Accuracy in Media


David French at National Review gives a good critique of reporting by Charlie Savage of The New York Times nitpicking Brett Kavanaugh, President Trump’s Supreme Court nominee, for Kavanaugh’s involvement in the early-2000s around the nomination of Judge Charles Pickering to the United States Court of Appeals for the Fifth Circuit.

French writes:

“Pickering’s was one of the most intense confirmation battles of the Bush administration. He was nominated and blocked in committee, renominated and filibustered, and then given a recess appointment, ultimately serving as an appeals-court judge for most of 2004.

“Later, when Senate Democrats questioned Kavanaugh about his knowledge of a specific event in the Pickering fight during Kavanaugh’s confirmation hearing for the D.C. Circuit, he said, ‘This was not one of the judicial nominees that I was primarily handling.’

“In written testimony, he indicated that he ‘participated in discussions and meetings concerning all of the president’s judicial nominees’ but did not highlight his work for Pickering.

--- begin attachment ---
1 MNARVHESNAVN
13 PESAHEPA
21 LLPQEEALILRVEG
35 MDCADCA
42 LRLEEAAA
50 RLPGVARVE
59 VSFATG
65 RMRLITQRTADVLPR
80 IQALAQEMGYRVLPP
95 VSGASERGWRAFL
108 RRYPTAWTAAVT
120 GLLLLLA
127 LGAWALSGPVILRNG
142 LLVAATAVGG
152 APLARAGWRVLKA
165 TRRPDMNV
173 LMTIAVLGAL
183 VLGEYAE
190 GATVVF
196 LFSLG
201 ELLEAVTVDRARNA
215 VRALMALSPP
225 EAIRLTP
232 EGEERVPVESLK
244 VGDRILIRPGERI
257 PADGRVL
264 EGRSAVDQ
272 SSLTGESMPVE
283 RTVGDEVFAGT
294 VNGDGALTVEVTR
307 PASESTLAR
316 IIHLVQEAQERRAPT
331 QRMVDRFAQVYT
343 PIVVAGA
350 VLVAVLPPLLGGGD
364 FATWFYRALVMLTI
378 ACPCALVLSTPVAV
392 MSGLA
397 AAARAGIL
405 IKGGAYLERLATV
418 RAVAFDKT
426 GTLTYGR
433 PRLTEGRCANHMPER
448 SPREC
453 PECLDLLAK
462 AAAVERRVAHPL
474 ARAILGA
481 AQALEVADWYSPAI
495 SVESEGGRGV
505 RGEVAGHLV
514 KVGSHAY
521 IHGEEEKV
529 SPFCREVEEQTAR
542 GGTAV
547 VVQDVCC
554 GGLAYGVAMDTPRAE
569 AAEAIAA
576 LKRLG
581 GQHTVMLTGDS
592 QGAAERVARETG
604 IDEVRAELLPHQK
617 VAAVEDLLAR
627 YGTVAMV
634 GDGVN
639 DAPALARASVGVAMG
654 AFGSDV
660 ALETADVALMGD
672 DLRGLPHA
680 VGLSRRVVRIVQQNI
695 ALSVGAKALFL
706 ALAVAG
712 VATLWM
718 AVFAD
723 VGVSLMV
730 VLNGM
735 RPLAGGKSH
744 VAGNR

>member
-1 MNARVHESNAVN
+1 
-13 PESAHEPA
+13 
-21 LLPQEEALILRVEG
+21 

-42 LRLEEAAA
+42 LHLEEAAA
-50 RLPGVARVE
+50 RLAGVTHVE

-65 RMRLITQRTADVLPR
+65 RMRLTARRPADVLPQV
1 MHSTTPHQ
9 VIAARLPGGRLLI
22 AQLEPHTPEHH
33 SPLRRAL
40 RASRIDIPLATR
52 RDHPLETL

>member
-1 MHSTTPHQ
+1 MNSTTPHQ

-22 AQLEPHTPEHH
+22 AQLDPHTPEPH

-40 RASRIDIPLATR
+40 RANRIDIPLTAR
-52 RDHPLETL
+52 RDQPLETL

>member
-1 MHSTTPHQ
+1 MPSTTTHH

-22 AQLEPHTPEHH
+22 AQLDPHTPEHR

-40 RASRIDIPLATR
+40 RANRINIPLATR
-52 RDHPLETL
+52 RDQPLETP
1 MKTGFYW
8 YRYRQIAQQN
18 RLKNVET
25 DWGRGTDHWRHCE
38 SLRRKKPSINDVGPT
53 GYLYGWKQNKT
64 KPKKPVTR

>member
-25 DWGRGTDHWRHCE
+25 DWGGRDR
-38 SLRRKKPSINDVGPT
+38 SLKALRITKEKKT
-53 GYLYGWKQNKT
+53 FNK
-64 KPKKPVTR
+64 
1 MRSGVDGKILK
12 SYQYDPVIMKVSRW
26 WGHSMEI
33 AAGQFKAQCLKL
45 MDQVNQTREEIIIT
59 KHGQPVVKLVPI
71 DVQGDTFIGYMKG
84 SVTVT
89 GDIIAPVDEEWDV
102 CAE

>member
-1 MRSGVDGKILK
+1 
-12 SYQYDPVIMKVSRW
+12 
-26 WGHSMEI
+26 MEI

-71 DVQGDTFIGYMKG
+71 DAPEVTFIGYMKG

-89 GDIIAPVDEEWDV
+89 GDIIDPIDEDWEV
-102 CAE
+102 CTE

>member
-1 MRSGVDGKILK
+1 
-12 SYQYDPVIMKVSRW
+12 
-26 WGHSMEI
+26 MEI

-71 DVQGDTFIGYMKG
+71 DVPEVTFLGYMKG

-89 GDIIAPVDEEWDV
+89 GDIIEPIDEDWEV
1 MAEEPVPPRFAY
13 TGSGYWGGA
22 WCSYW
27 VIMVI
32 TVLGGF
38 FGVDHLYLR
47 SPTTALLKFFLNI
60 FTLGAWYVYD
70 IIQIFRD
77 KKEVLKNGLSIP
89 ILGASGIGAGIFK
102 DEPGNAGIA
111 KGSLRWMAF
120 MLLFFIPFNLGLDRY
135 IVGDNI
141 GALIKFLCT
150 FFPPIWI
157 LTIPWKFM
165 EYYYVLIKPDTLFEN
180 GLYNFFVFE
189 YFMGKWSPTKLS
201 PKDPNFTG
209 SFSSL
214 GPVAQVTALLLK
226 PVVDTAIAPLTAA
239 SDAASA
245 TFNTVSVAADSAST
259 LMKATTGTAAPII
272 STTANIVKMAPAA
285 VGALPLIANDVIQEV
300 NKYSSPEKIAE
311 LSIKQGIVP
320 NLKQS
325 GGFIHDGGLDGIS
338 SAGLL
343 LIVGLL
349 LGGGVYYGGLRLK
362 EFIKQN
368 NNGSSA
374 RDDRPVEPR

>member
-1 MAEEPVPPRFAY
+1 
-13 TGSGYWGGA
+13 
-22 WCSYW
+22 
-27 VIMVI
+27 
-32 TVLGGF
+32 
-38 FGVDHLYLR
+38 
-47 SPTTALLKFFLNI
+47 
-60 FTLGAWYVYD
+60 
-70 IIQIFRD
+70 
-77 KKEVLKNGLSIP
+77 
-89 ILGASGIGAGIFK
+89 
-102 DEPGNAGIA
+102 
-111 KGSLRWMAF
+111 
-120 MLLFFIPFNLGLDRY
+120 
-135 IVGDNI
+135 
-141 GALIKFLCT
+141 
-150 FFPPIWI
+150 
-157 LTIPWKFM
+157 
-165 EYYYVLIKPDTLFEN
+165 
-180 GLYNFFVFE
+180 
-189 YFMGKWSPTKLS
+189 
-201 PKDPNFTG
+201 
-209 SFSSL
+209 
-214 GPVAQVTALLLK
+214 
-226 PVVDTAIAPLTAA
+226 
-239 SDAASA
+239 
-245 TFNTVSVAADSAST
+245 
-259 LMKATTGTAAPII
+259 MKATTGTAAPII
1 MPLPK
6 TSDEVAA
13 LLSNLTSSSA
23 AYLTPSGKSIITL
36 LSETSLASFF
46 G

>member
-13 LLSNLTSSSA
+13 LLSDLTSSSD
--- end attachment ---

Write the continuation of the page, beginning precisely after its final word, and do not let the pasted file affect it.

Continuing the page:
“Democrats are now seizing on this testimony, and they’ve taken their complaint to the New York Times. The claim? That Kavanaugh may have misled the Senate, a serious charge … So, what’s the support for this claim? A series of emails that the Times characterizes like this:

“Many of the emails showing glimpses of Judge Kavanaugh’s involvement with the Pickering nomination were minor, such as circulating articles or remarks by public officials related to him.

“Still, when a room was being reserved for a Pickering event, it was Judge Kavanaugh who was consulted. When the White House press office needed materials about Judge Pickering, it was Judge Kavanaugh who asked the Justice Department for the files and relayed them. When a senator’s chief of staff was coming to the White House to discuss Judge Pickering and another nominee, it was Judge Kavanaugh who planned to meet with her.”

French calls out the Times for overhyping Kavanaugh’s role in the process.

“Who knew that booking conference rooms was evidence that you were ‘primarily’ handling a key appeals-court nominee?” French writes. “Who knew that relaying files to the press office was evidence of leadership in a crucial political fight?”

Fox News political analyst Bret Hume tweeted a critique of the Times’ article: “There was a time when the NYT would never have run a story this negligently reported. Those days, alas, are long gone.”




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